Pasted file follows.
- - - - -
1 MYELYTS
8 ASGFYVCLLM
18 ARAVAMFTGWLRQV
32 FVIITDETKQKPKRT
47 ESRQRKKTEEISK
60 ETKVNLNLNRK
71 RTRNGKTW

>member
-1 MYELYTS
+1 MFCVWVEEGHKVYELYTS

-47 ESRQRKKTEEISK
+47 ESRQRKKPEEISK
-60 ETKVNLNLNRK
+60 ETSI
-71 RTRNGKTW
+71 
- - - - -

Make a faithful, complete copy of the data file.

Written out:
1 MYELYTS
8 ASGFYVCLLM
18 ARAVAMFTGWLRQV
32 FVIITDETKQKPKRT
47 ESRQRKKTEEISK
60 ETKVNLNLNRK
71 RTRNGKTW

>member
-1 MYELYTS
+1 MFCVWVEEGHKVYELYTS

-47 ESRQRKKTEEISK
+47 ESRQRKKPEEISK
-60 ETKVNLNLNRK
+60 ETSI
-71 RTRNGKTW
+71 